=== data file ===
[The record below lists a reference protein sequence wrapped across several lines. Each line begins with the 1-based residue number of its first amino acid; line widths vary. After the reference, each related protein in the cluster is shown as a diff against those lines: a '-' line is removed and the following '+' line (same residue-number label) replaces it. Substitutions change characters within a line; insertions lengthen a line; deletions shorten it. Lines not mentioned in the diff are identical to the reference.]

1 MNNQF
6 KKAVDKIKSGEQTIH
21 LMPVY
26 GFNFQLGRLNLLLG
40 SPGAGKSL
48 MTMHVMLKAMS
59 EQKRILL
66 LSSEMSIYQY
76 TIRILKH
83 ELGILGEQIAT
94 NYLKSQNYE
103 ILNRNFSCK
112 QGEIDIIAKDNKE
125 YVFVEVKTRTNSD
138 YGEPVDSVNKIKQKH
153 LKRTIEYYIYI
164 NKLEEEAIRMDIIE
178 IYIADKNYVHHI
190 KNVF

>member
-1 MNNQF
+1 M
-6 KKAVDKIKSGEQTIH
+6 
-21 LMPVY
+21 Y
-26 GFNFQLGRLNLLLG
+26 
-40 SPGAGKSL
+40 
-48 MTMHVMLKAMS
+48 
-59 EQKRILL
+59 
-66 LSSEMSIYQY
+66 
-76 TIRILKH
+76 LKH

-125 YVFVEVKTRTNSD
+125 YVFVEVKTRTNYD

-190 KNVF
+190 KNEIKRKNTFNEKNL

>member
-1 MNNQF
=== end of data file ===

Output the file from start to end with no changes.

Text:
[The record below lists a reference protein sequence wrapped across several lines. Each line begins with the 1-based residue number of its first amino acid; line widths vary. After the reference, each related protein in the cluster is shown as a diff against those lines: a '-' line is removed and the following '+' line (same residue-number label) replaces it. Substitutions change characters within a line; insertions lengthen a line; deletions shorten it. Lines not mentioned in the diff are identical to the reference.]

1 MNNQF
6 KKAVDKIKSGEQTIH
21 LMPVY
26 GFNFQLGRLNLLLG
40 SPGAGKSL
48 MTMHVMLKAMS
59 EQKRILL
66 LSSEMSIYQY
76 TIRILKH
83 ELGILGEQIAT
94 NYLKSQNYE
103 ILNRNFSCK
112 QGEIDIIAKDNKE
125 YVFVEVKTRTNSD
138 YGEPVDSVNKIKQKH
153 LKRTIEYYIYI
164 NKLEEEAIRMDIIE
178 IYIADKNYVHHI
190 KNVF

>member
-1 MNNQF
+1 M
-6 KKAVDKIKSGEQTIH
+6 
-21 LMPVY
+21 Y
-26 GFNFQLGRLNLLLG
+26 
-40 SPGAGKSL
+40 
-48 MTMHVMLKAMS
+48 
-59 EQKRILL
+59 
-66 LSSEMSIYQY
+66 
-76 TIRILKH
+76 LKH

-125 YVFVEVKTRTNSD
+125 YVFVEVKTRTNYD

-190 KNVF
+190 KNEIKRKNTFNEKNL

>member
-1 MNNQF